Comcast Corporation (Nasdaq:CMCSA, CMCSK), the nation's leading provider of entertainment, information and communications today announced that the Nielsen Company has conducted a test reaffirming that programming viewed via Comcast's On Demand platform can be counted in time-shifted measurement, including C3 commercial ratings. The C3 rating measures the average commercial minutes in a program that were viewed live and time-shifted through video on demand or DVR playback in the three days following a linear broadcast.
The test showed the ability of Nielsen's People Meter to capture the audio watermark for episodes of the second season of AMC's original series Breaking Bad, viewed On Demand by Comcast digital cable customers. This reaffirmed Nielsen's ability to identify and include recently telecast cable network programs (viewed On Demand), delivered to Comcast in a manner compliant with Nielsen encoding, and original telecast guidelines. Audio watermarking is the technology used by Nielsen to track and identify programming captured by its People Meter.
"Comcast subscribers watch over 150 million hours of On Demand programming a month, representing an enormous ratings pool that supplements linear viewership," said Derek Harrar, Senior Vice President and General Manager, Video Services for Comcast. "Nielsen's gold standard ratings for timeshifting, including C3, enable our programmer-partners to better monetize content by increasing live viewing ratings with Comcast subscribers 11 billion On Demand views."
"We were eager for Comcast and Nielsen to test with AMC, using our award-winning original series, Breaking Bad," said Charlie Collier, AMC President and General Manger. "It's crucial to measure the growing audiences enjoying our content on a delayed-viewing basis."
Episodes of Breaking Bad are available On Demand to Comcast customers for a full 28 days, in both HD and SD, under "TV Series," just hours after the original broadcast.
"Nielsen has measured on demand viewing since 2006, subject to standard distribution models and audio watermarking requirements appearing identical to the original cablecast," said Scott Brown, Senior Vice President Digital Platforms & Media Strategy for Nielsen. "The test with Comcast was an extra step to confirm for them that our audio codes can be successfully detected."
About Comcast Corporation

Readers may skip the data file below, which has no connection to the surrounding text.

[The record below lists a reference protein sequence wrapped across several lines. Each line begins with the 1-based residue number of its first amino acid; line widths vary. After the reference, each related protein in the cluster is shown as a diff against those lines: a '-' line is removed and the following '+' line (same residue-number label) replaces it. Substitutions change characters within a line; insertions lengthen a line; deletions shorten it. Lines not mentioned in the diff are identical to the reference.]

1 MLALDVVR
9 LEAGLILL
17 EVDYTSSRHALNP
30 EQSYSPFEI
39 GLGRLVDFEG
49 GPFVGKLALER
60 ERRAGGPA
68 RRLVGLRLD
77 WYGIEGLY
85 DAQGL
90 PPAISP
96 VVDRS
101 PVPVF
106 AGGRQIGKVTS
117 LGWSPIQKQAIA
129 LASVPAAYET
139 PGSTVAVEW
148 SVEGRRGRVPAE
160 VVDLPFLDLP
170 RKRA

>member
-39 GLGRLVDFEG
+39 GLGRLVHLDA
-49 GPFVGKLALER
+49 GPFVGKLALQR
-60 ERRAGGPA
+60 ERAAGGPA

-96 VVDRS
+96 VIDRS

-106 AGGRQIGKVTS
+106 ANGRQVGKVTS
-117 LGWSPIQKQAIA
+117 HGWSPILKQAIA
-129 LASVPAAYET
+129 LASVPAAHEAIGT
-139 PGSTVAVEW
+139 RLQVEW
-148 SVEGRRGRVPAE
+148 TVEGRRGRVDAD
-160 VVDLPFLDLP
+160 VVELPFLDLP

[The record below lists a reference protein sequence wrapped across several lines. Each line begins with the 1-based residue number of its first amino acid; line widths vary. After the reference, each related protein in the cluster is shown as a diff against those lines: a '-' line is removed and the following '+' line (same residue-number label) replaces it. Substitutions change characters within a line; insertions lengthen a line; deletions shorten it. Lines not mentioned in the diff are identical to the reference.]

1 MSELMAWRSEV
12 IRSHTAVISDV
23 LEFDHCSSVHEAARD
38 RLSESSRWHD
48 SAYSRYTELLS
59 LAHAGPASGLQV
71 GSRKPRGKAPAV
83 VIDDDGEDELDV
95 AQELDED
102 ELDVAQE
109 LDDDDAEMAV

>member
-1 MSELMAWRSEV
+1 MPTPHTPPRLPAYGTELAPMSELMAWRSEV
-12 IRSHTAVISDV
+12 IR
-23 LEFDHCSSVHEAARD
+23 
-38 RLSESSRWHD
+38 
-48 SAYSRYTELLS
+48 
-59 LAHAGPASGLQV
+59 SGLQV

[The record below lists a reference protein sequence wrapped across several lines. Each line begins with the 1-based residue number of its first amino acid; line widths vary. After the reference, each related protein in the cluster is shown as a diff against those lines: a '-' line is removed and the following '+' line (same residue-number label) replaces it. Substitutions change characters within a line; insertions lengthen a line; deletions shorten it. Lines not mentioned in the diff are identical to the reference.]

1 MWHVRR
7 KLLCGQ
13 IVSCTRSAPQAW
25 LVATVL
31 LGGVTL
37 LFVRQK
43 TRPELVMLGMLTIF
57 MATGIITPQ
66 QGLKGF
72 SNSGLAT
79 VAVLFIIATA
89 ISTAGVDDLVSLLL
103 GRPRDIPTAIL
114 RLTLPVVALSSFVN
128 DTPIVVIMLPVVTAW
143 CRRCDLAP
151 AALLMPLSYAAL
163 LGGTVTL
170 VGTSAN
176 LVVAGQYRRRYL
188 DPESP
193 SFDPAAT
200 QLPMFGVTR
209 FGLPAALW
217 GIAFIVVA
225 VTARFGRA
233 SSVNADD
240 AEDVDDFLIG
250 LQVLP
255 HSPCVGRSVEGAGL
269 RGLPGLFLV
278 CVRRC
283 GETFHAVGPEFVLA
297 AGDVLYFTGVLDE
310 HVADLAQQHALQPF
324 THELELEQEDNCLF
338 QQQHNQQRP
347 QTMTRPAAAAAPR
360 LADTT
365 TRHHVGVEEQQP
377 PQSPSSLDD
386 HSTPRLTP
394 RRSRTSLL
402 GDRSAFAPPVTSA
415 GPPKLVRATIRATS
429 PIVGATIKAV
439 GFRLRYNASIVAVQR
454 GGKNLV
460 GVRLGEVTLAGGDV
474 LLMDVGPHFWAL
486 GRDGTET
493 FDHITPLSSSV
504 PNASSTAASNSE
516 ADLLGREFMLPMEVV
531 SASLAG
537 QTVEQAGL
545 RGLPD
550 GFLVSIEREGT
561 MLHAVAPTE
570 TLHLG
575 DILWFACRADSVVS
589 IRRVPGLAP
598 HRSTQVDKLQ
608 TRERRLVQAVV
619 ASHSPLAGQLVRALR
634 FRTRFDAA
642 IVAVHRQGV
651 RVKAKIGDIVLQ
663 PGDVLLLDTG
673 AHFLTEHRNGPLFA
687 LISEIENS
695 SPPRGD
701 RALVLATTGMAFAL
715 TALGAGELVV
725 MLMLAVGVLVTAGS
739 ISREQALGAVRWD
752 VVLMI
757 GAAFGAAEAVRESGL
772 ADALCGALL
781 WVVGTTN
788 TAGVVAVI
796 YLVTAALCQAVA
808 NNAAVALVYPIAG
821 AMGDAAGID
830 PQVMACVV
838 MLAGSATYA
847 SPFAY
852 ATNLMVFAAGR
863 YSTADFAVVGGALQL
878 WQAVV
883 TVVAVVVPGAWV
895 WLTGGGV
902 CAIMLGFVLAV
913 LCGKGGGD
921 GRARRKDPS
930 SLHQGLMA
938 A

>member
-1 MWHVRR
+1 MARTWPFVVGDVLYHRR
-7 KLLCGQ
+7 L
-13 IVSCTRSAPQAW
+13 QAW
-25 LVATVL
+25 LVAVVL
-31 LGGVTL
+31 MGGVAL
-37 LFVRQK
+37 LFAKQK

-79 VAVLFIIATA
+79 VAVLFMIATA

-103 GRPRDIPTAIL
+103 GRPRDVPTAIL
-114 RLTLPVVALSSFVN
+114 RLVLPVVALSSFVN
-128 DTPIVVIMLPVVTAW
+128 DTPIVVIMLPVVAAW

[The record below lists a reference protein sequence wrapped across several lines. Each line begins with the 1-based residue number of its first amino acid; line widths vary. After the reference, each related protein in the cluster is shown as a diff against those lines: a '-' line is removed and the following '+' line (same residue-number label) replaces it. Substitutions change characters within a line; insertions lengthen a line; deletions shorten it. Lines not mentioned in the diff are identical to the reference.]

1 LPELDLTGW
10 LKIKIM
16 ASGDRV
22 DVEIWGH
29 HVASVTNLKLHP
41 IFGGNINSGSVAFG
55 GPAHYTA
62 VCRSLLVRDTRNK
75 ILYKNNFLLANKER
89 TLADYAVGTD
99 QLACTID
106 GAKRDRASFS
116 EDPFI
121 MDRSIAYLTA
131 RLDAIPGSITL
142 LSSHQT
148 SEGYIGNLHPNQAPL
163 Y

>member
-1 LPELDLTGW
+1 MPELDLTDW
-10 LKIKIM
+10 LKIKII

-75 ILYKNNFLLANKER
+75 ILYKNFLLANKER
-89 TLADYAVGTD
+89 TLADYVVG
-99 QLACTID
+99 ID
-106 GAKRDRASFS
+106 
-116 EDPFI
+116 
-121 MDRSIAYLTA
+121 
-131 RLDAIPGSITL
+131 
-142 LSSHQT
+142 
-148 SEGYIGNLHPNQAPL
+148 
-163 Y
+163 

Comcast Corporation (Nasdaq:CMCSA, CMCSK) (www.comcast.com) is the nation's leading provider of entertainment, information and communication products and services. With 24.2 million cable customers, 14.9 million high-speed Internet customers, and 6.5 million Comcast Digital Voice customers, Comcast is principally involved in the development, management and operation of cable systems and in the delivery of programming content.
Comcast's content networks and investments include E! Entertainment Television, Style Network, Golf Channel, VERSUS, G4, PBS KIDS Sprout, TV One, ten sports networks operated by Comcast Sports Group and Comcast Interactive Media, which develops and operates Comcast's Internet businesses, including Comcast.net (www.comcast.net). Comcast also has a majority ownership in Comcast-Spectacor, whose major holdings include the Philadelphia Flyers NHL hockey team, the Philadelphia 76ers NBA basketball team and two large multipurpose arenas in Philadelphia.
AMC is a multi-platform network that celebrates movies and high-quality scripted series. Among the elite services available in nearly 95 million homes (Source: Nielsen Media Research), AMC defines what it means to be a movie network today, creating a distinctive viewing experience that celebrates all that is enduringly cool, personal and powerfully relevant about movies. AMC's comprehensive library of popular movies strike a meaningful chord with its audience, and its critically-acclaimed slate of originals all have a cinematic quality that allow them to complement and be complemented by some of the best movies of all time. AMC is a subsidiary of Rainbow Media Holdings LLC, which includes sister networks IFC, WE TV and Sundance Channel.